The most significant consequences of the destruction of precapitalist modes of production were, first, the creation of a capitalist labour market and working class, or the "freeing" of labour from its means of production and existing forms of bondage, and, second, the breakdown of social institutions, labour processes, and communities that embodied to a considerable degree an integrated social, political, and economic life. As a corollary to these developments, capitalism gave rise to objective "needs" that had previously been coherent aspects of a way of life, such as child care, old age facilities, and schools. It also created new needs and new problems, which arose from and were associated with the capitalist labour market, the "freedom" of the worker, and new labour processes, such as unemployment insurance, workers' compensation, employment standards, and pollution regulation. In itself, capitalism had no answer to these needs and problems aside from the wage relation and the purchase of commodities; the answers were to come as imposed reforms.

The "freed" working class, now possessing no means of production and dependent on employment for its livelihood, found it necessary to defend itself against the depredations of the capitalist class and the vagaries of the labour market. The consequent struggle between labour and capital brought into being trade unions, which became the principal force behind the introduction, defence, and extension of many social reforms. Class conflict of one sort or another, or at least the potential for class conflict, has been the common context for all social reform.

Far from homogeneous, the fragmented working class produced corresponding fractures in its organized representation. As a counterforce to capital, trade unions were perpetually weakened in most countries by the irresolvable sectionalism and narrow interests and cautiousness of unions representing certain strata. In part because of the uneven development of the trade union movement - that is, the absence of a unified, militant, and class-conscious movement - the class conflict intrinsic to the system was increasingly framed in gradualist terms, and the outcome was to be limited to forms of compromise and accommodation.'

This same organized resistance also spurred the struggle for universal enfranchisement and gave rise to political parties representative of certain strata of the working population. Such changes broadened the institutional political choices, allowing for a modicum of access to state power and the public purse and for more political leverage for reform legislation. The number and inclusiveness of reforms owe much to these extraparliamentary struggles and to the nature of the political expression for the working class within the nation-state.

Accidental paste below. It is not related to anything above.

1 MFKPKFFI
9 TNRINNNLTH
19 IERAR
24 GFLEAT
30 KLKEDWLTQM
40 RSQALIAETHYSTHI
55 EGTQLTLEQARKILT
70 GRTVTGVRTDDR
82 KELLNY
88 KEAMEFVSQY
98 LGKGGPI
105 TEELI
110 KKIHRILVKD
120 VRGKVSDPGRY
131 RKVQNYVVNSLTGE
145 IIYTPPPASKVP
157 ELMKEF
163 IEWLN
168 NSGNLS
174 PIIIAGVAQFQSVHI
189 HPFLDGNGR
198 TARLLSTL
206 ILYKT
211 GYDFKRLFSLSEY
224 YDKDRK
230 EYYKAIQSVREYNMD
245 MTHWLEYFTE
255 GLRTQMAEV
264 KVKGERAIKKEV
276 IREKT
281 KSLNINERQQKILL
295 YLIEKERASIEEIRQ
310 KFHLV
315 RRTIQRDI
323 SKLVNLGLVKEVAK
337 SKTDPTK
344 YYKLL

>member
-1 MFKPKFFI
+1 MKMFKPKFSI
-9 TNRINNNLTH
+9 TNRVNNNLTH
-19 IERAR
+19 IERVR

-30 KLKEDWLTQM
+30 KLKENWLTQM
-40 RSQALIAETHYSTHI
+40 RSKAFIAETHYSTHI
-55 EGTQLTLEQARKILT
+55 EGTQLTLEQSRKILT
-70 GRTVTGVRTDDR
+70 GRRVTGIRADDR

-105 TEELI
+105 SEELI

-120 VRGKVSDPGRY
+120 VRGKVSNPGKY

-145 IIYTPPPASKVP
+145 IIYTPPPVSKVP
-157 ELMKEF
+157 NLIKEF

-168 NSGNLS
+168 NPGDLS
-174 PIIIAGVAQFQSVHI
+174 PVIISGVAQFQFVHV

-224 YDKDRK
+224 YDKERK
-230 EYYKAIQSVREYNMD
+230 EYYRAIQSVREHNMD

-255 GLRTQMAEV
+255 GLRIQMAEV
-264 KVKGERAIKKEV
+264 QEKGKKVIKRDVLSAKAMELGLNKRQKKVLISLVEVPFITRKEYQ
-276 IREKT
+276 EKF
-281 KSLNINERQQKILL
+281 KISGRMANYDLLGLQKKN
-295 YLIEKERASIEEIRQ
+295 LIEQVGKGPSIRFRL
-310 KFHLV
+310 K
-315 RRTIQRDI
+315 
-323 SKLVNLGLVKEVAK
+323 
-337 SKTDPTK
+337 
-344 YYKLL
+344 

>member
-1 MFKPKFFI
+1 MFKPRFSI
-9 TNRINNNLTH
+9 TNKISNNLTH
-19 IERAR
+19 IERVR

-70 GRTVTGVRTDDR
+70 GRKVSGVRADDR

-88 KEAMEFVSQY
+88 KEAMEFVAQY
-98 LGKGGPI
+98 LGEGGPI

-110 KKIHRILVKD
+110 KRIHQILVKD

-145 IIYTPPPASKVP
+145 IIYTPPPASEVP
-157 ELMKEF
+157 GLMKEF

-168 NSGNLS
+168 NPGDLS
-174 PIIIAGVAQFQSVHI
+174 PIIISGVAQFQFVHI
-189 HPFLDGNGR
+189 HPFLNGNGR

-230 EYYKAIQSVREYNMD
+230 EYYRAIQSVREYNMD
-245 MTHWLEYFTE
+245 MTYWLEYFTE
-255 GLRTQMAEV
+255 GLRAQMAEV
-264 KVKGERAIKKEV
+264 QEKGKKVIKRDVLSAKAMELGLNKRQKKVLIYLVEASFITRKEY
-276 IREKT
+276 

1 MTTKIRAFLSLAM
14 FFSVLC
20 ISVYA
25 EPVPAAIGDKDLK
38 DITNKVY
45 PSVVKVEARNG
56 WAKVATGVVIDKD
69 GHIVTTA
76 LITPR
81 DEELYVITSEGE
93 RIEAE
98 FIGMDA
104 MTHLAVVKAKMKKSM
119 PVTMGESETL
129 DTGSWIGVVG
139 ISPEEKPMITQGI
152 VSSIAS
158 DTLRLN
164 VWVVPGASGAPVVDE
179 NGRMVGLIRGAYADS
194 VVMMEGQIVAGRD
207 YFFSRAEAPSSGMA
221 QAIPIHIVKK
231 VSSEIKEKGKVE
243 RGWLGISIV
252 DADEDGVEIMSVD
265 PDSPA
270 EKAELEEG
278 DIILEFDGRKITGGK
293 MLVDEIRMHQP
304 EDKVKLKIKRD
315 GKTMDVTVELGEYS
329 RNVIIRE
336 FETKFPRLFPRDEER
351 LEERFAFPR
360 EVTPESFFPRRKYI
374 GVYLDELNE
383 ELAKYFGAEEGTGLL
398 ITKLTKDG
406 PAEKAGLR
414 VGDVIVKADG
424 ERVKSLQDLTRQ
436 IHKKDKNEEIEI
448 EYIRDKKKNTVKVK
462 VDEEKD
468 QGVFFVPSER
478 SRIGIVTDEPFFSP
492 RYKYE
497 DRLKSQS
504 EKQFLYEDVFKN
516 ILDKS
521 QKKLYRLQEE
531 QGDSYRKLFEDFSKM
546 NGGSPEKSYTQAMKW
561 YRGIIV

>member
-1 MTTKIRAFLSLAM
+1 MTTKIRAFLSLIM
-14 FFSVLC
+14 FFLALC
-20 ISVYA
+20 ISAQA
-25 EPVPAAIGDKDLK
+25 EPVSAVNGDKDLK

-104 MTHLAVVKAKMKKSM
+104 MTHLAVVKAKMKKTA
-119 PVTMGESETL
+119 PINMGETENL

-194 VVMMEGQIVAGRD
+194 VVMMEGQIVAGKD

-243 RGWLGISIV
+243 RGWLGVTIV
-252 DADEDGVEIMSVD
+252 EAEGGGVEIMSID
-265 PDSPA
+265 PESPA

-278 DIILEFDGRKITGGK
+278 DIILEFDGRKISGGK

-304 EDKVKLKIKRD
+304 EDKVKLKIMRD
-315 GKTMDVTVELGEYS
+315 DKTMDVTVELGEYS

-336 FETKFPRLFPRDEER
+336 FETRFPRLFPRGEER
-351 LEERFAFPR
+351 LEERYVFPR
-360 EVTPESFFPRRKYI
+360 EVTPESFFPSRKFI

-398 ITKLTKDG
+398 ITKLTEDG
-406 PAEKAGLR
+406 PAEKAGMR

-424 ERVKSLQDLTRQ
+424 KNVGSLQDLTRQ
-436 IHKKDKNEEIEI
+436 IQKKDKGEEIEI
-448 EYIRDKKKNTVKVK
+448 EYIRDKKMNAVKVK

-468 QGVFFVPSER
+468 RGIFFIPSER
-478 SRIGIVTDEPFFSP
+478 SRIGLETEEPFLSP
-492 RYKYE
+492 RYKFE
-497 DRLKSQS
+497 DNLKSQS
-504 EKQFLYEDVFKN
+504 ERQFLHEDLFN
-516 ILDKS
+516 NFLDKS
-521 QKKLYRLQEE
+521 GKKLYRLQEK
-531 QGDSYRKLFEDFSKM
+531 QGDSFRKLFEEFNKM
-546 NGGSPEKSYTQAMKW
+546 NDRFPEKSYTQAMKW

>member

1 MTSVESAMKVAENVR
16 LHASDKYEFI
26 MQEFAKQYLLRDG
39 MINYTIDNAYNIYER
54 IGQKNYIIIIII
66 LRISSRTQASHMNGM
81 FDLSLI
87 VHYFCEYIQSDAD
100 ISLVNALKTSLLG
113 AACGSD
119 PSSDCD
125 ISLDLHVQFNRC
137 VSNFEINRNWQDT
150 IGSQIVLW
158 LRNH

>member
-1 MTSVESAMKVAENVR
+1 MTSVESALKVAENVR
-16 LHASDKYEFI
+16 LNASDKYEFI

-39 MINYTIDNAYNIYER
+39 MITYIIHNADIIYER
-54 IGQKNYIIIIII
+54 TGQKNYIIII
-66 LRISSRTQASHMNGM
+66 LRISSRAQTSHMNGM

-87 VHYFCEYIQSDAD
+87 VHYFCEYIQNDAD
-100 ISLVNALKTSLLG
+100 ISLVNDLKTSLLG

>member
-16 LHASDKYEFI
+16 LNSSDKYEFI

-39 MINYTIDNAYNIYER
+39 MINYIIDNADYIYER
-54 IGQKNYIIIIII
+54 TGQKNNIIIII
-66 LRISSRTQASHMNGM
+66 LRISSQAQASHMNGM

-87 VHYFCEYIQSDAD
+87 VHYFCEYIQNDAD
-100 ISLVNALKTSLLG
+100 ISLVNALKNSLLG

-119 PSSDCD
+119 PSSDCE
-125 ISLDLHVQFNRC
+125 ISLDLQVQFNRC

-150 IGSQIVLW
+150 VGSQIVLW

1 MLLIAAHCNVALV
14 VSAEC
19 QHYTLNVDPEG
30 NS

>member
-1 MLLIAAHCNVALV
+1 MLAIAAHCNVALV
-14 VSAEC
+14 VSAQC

Out of the resistance to industrial capitalism came theories of socialist alternatives. The spectre of socialism or communism, a direct consequence of the coming of capitalism and the organized working class, has always been part of the motivation for the introduction of systematic reform programs. All the industrial countries in the late nineteenth and early twentieth centuries had working-class parties and trade unions well versed in socialist theory and aware of the potential for revolution. This is not to mention the actual attempts at revolution - throughout Europe in 1848, in Paris in 1870, Russia in 1905 and 1917, Germany in 1918, and so on - or the numerous examples of general strikes the world over. The success of the Bolshevik revolution was no small inspiration to reforms in the West. Even after much of the political theory of the working class turned from revolution to reform and social democracy, there were still the examples of ongoing wars of liberation and of the Soviet Union and later China and Cuba as, at least in rhetoric, "workers' states" - in short, certain reminders to the representatives of capital who might resist reforms.

By the late nineteenth century, new technology, increased productivity, and expanded markets had begun to increase the segmentation, stratification, and social mobility of the labour force. The resulting complex hierarchies and numerous strata created a multitude of varying immediate interests within the working class, which actually rested on the continuing expansion of capitalism. Such divisions along many lines, which fractured the working population, and the grounding of the interests of some strata in capitalism itself made substantial sections of the class more amenable to reform than revolution.

With industrial capitalism also came the business cycle - the periodic rise and fall of economic activity and employment. In times of economic slumps, the working population, with no alternative to employment for its livelihood, suffered profoundly. These periodic deprivations created no uncertain amount of social unrest, and at times even piqued the conscience of certain middle-class strata and corporate leaders. Organized and unorganized social disruption (and, to a small degree, charitable sentiments) during recessions or depressions has been the motivation for some reforms.

There is another general aspect to the origin of the welfare state, and that is the concessions made by organized capital, as well as its promotional efforts. The concessions are explained in part by the delimited national labour market and relative immobility of national capital in the relatively closed national economy, prior to the 1970s. The promotional efforts arise from the desire of the corporate sector to "socialize" and thereby limit some of the costs to industry that are incidental to its operations. This desire has led, in different countries, to the introduction of old age pensions, hospital insurance, and even public education. The origin of industrial accident insurance schemes, while not without the component of working-class demand, lies largely in the efforts by corporations to create a system both limiting their liability for industrial accidents and "socializing" the costs through industry-wide insurance premiums and chronic inadequate compensation to workers and their families.